Fiji coach John McKee has called for a major sponsor of world renown to finance rugby on the Pacific island so it can develop into a force capable of challenging at the 2019 World Cup.
The Fijians will be flying home before the knockout stages after failing to overcome the daunting task of beating hosts England, 2011 semi-finalists Wales and two-time champions Australia in the appropriately titled ‘Pool of Death’.
However, their attractive, uninhibited style has made them a popular drawcard — they scored one of the best tries of the tournament in the 23-13 loss to Wales last Thursday — but they will face having to qualify for the next World Cup to be hosted by Japan after failing to make the top three in the pool.
McKee, though, says for the long-term future the Fijians required a substantial investment so they could develop their younger age teams.
“There has been a huge amount of positivity around the Fijian game and the style of play throughout the tournament from supporters throughout the UK and back home too,” said McKee.
“Hopefully we can transfer this into some commercial reality.
“It is always very difficult for the Pacific countries. But we have attracted some quite good sponsorship in terms of our local sponsors and they are great supporters of us.
“They really help to finance our game.
“But realistically, to take us to the next level, we need to somehow pull in some global sponsorship that can help finance our pathways, our under-20s and our Fiji Warriors (Fiji’s second string).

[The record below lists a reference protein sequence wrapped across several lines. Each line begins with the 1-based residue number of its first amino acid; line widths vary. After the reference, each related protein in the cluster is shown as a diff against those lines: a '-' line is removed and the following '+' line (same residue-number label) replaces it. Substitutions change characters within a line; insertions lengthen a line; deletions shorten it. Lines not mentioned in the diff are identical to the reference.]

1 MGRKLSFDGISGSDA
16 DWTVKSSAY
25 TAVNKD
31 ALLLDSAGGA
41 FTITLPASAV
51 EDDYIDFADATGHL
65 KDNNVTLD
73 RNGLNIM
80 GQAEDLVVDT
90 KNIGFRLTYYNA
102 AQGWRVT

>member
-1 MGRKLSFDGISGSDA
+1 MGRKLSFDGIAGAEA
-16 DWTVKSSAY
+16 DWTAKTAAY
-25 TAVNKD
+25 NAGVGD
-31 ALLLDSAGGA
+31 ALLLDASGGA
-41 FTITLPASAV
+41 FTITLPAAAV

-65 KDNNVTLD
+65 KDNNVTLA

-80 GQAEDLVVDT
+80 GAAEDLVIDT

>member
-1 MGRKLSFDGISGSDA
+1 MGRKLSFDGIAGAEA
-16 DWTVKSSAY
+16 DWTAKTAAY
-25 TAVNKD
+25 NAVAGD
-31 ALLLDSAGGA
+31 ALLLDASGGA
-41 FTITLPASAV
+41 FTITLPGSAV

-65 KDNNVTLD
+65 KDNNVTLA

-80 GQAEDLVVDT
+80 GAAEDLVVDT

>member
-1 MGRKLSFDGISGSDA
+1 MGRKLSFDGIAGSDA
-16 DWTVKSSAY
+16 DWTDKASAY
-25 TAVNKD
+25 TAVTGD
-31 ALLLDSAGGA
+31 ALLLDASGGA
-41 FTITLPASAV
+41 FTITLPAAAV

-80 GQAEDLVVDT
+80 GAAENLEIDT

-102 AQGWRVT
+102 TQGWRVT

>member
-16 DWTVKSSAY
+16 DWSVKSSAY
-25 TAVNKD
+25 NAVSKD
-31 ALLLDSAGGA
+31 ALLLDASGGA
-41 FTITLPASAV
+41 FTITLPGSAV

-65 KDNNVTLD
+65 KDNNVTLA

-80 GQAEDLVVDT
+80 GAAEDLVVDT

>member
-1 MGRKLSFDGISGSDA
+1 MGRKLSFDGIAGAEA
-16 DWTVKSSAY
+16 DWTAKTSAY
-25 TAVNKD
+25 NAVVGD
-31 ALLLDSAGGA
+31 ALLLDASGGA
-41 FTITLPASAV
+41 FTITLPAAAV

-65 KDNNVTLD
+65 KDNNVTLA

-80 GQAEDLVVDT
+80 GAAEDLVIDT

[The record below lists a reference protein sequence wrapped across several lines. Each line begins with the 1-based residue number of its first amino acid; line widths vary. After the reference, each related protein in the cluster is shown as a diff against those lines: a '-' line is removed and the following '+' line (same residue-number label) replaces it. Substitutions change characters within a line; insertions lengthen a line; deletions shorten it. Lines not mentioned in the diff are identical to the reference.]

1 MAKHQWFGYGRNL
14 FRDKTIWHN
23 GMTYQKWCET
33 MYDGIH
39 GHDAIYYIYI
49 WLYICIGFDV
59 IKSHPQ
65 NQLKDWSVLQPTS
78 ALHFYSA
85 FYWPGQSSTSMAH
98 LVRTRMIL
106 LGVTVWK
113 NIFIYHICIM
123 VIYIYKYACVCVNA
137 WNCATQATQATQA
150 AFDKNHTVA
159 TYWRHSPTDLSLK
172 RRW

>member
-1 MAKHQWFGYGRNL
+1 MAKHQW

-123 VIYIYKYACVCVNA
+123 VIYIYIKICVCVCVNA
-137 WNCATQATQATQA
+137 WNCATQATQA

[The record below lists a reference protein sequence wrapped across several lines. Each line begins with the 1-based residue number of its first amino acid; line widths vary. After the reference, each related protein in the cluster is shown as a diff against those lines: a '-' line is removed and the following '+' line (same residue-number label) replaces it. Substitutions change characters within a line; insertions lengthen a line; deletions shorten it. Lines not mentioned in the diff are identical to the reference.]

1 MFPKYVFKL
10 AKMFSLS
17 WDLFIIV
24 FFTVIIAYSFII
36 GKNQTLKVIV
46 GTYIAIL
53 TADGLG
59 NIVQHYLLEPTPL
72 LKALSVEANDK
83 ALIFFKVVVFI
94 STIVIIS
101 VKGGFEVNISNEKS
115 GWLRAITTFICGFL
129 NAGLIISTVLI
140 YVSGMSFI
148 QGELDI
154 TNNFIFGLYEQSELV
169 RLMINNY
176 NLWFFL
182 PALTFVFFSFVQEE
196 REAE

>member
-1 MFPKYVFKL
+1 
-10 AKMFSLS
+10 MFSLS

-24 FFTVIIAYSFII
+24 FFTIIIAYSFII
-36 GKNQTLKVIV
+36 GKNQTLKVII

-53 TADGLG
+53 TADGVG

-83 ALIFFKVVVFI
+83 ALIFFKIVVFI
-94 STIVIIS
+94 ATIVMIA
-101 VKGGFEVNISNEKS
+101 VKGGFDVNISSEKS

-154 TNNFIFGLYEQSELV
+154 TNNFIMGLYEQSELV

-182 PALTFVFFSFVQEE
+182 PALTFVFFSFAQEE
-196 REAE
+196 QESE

“We need to make sure the next generation of players, some of who will be playing in the 2019 Rugby World Cup, are ready at the right level to fill the holes left by some of these players who will retire from international rugby.”
McKee, who has had a much-travelled coaching career taking in Irish province Connacht, English outfit Cornish Pirates and French side Montferrand (now Clermont), said this World Cup more than any other illustrated the gap was closing between the top tier and the countries in the second level.
“All of the pools are tricky and it has been a credit to a number of the tier-two nations the way they have played,” said McKee.
“We have seen Japan beat South Africa and we’ve seen Georgia and Namibia play very well against the All Blacks.
“I think it just shows in the World Cup that the gaps are getting closer.”
“By 2019, we hope to see a couple of tier-two nations making it through to the quarter-finals,” added the New Zealander.
McKee said it was important for the Fijians to sign off their campaign with a win over the pool whipping boys Uruguay on Tuesday in Milton Keynes.
“We came here with high ambitions and wanted to get one or two scalps in the first three games,” said McKee.
“But that doesn’t take away from this last game on Tuesday, against Uruguay.
“They are a very tricky opponent and we will need to be at our best to beat them.
“However, the players are very motivated to finish the tournament on a high note.
“They are very focused on their training and the aspects of our game that we need to get right in time for Tuesday.”
- The West Australian